Few CFOs concerned about baby boomer retirements

Legacy knowledge considered top loss to organization: Survey

Many executives aren't too concerned with losing baby boomer employees to retirement in the next couple of years, according to a Robert Half survey.

Only 26 per cent of CFOs are worried about this possibility while 65 per cent are unconcerned, found the survey of more than 270 executives.

Among those who are worried about losing baby boomers to retirement, legacy knowledge (29 per cent), functional skills (18 per cent) and leadership (16 per cent) were cited as the greatest potential losses to their organization.

"As a best practice, all organizations should prepare their operations for the departure of experienced professionals, be it to retirement or otherwise," said Greg Scileppi, president of Robert Half, International staffing operations. "Properly developed succession plans can ensure that legacy knowledge, functional skill sets and leadership will stay with the firm."

Implementing programs that allow professionals to transition into retirement can be a win-win situation for the employee and the employer, he said.

"Despite approaching retirement, many dedicated employees want to continue contributing to their teams with the expertise they've gained over the years," said Scileppi. "Businesses can benefit from this as well by working with these employees on a consulting basis to train staff members on technical and non-technical skills, keeping the knowledge within the company while supporting employees through a smooth transition."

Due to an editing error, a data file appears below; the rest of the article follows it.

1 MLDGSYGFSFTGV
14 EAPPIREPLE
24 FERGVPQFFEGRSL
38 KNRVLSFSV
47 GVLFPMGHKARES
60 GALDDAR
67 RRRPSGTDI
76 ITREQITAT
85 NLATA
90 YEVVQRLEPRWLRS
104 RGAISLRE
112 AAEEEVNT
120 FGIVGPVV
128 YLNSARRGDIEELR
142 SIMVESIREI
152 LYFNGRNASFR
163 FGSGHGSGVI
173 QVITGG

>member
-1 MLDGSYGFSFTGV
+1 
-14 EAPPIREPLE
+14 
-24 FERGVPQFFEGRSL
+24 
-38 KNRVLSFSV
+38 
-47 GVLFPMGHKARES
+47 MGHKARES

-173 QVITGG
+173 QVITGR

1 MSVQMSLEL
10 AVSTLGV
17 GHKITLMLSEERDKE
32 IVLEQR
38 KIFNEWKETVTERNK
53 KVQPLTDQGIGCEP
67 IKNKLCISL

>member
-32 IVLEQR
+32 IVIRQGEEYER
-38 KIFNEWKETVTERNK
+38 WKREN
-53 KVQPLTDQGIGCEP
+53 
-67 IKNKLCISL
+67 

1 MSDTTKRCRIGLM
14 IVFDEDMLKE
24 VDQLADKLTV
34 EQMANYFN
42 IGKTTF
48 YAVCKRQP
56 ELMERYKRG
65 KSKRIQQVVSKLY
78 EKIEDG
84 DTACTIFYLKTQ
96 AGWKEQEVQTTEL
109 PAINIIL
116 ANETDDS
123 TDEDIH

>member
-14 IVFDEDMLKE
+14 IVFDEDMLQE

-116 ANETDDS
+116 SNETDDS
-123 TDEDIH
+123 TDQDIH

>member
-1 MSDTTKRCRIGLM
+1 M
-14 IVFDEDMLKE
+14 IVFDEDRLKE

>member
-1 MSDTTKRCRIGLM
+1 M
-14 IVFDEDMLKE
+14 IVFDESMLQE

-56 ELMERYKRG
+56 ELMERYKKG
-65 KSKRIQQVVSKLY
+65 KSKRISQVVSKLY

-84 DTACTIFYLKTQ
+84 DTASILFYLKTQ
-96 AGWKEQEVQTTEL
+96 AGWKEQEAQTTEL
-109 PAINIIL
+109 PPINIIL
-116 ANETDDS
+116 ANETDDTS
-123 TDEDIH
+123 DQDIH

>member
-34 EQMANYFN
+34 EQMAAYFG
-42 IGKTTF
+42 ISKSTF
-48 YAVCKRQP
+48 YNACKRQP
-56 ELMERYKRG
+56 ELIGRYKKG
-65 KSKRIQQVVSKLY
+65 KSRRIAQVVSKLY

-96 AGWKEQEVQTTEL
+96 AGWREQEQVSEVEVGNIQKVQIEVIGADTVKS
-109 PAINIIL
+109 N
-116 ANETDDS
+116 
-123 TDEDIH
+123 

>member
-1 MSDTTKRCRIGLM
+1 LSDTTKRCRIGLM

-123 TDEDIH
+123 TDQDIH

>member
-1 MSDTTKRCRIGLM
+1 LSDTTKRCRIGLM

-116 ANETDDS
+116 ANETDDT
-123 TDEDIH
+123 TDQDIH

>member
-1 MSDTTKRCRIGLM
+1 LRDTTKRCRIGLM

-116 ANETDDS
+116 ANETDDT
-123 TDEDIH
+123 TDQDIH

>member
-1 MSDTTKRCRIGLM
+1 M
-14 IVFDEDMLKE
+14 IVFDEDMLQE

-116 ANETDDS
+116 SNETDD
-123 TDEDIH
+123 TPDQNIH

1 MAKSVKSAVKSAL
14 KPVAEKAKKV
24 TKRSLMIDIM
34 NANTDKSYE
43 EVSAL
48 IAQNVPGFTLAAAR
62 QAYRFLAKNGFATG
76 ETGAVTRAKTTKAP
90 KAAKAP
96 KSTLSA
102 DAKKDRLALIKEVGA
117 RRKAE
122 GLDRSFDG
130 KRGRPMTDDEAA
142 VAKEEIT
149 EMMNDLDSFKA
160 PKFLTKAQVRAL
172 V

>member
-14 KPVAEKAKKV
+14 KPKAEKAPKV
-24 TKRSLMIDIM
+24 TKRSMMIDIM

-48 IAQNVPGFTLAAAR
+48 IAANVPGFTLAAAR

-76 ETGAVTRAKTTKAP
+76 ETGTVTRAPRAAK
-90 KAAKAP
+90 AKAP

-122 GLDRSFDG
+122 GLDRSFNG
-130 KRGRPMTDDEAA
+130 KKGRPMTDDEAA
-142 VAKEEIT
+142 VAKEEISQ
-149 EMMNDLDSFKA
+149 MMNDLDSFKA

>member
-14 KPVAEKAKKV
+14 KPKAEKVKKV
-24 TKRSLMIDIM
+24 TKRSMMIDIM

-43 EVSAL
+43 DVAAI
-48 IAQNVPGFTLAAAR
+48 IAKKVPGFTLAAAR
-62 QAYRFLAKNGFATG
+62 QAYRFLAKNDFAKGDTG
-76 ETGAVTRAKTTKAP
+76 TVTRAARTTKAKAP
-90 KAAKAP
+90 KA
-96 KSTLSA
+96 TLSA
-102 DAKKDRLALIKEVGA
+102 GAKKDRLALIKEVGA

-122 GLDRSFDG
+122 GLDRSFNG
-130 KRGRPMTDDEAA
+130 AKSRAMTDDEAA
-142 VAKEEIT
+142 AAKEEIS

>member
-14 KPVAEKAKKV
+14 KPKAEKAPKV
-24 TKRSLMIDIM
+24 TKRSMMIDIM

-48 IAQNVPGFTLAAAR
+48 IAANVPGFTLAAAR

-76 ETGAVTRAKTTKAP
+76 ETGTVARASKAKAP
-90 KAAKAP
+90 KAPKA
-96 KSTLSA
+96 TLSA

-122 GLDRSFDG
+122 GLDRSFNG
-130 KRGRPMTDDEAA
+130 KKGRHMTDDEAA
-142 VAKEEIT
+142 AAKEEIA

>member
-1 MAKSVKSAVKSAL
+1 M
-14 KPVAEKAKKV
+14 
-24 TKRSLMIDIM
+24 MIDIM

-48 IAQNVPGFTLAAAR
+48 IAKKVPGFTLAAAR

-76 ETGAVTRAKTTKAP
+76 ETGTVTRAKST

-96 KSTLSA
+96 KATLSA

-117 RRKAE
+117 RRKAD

"How concerned are you about losing employees
from the baby boomer generation to retirement in the next two years?

Not at all concerned


Somewhat unconcerned


Somewhat concerned


Very concerned


"What is the greatest potential loss to your business
due to the retirement of baby boomer employees?

Legacy knowledge


Functional skills




Nontechnical attributes (e.g., soft skills)


Contacts outside the organization


Don't know/no answer


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